Fight Office Pain and Fatigue: Top 6 Expert Tips

I was lamenting my aging body with another 40-something this week.  I told him about how in younger days I might stretch if I was going to run five miles or engage in a 90 minute soccer match. These days, by necessity, my threshold is much, much lower. I have to stretch before a 45 drive or if I'm going to park it at my desk for a couple hours.  I'm not alone - many of us get beat up with relatively simple postural tasks that we didn't give a second thought years ago.  As such, we need to make things as easy on our bodies as we can. One such place is our work desks. 

For those of us who work at a desk, countless hours are logged in this hub.  Luckily, there are a lot of little adjustments that can make a big impact on your health, more than just the ergonomics. 

1. The Ultimate Pain Prevention Chair

The first and most important mechanical tip for working long hours at your desk is to get a good office chair. This chair should obviously be comfortable but also have numerous adjustments. 

90 degree Hip and Knee Angle: It's important to give your body a neutral sitting position where your hips and knees are at around 90 degrees. Too much flexion in the hips creates strain on the musculature of the hips and low back.

Your Chair Should Do The Work: Lumbar support is also important to take as much work off the low back as possible. You should be able to relax and let the chair do the work supporting your lower back.

Let the Arm Rests Do Their Thing: Probably the biggest misstep in poor ergonomics occurs in neglecting the arm rests. There are some small rhomboid-shaped muscles between the shoulder blades called the rhomboid muscles of all things. Their job is to support the arms when they are out in front of the body. While we can easily hold our arms out in front of us, doing this for hours on end leaves them sore and ragged. This is exactly what we do when we tap away at our keyboards without resting our elbows. By bringing up the arm rests and parking the elbows on them securely, we take the work off the rhomboid muscles, preventing that knife-like pain between the shoulder blades that is so common after a day of desk work.

Put Your Monitor on a Pedestal: Moving up the spine, it is important to keep the neck and head at a neutral, straight-ahead posture. To accomplish this often involves elevating the computer monitor.  It can be tricky with laptops, however, with the keyboard attached to the screen. For this reason, computer monitors are often better, separating the keyboard and screen. Separate keyboards further offer the option of a more contoured rest for the wrists, taking some of the work off at this level as well. 

2. Keep Moving

While proper posture is important, it is also essential to prevent immobility for long periods.  Getting up and moving for a spell at least each hour is important for a number of reasons.  This promotes circulation bringing oxygen to the tissues of the body, including the brain. It also prevents the stasis of blood in the legs which can lead to varicose veins in the legs and hemorrhoids. Rarely, poorly circulating blood in the legs can clot leading to a life-threatening pulmonary embolus (traveling blood clot from the leg to the lung).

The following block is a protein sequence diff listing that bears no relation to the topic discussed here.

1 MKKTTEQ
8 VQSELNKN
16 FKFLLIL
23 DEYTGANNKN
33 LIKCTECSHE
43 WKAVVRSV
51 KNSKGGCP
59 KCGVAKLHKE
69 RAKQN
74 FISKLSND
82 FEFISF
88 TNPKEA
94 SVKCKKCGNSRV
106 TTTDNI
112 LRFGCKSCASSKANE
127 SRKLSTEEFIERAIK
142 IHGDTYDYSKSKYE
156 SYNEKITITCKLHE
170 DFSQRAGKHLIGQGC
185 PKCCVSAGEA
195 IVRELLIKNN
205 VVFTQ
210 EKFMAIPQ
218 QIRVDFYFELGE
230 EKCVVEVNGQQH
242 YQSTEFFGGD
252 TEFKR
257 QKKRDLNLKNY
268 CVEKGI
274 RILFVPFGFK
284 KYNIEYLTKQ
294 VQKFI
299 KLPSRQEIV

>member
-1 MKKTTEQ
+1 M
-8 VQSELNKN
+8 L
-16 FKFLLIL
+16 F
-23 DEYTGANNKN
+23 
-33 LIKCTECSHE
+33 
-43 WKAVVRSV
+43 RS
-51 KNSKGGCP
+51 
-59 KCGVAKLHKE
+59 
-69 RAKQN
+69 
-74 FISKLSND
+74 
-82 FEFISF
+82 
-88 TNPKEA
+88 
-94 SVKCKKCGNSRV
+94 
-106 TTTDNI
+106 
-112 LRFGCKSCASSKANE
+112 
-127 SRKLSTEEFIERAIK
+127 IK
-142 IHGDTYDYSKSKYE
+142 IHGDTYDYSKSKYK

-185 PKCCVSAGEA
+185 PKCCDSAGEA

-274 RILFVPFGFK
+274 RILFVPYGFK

3. Prevent Phone/Neck Syndrome

Besides the computer, another important piece of equipment and a mechanical challenge on the desk is the phone. For people who spend a significant amount of time on the phone, proper ergonomics are essential. Cocking the head to the side to talk on the phone can lead to significant problems. Even holding the phone up to the ear for long periods can lead to muscle strain. For this reason, a headset is the best. And with the availability of wireless headsets now, talking on the phone can offer an opportunity to get up form the desk and stretch the legs.\

4. Combat Calorie Imbalance

Let's face it - work is boring for the most part, especially when we park it at a desk. It can also be stressful. When most of us are bored or stressed, we tend to eat, mostly carbohydrates. A jar of candy on the desk can lead to excessive caloric intake. Compounding this over weeks and months can lead to excess weight. Keep candy away from the desk. In another plug for periodic breaks form the desk, a quick five minute power walk can keep the metabolism going and burn a few extra calories.

5. Your Desk Health Tool Box

If your desk is like mine, it accumulates a little of this and a little of that.  It is a storage vessel.  It is helpful to keep health-related items in the desk so that they are available.  To encourage oral health, keep floss and an extra toothbrush in your desk.  For headaches or other issues, storing some acetaminophen or anti-inflammatory medication is a good idea. 

6. Make Your Space a Happy Place

It's true that all work and no play makes us boring.  While for most of us work is a must, a boost in attitude can go a long way for those long hours at the desk. Place photos of loved ones or vacations to help elevate your mood with just a glance. Calendars with daily jokes or inspirations can also help with negativity. Music can also help. If your supervisor complains, let them know that the right playlist can also improve productivity.

Many of us spend many hours each week working at a desk.  A little attention can make a big difference in the long run, preventing potential health-stealing aspects of our work station. 

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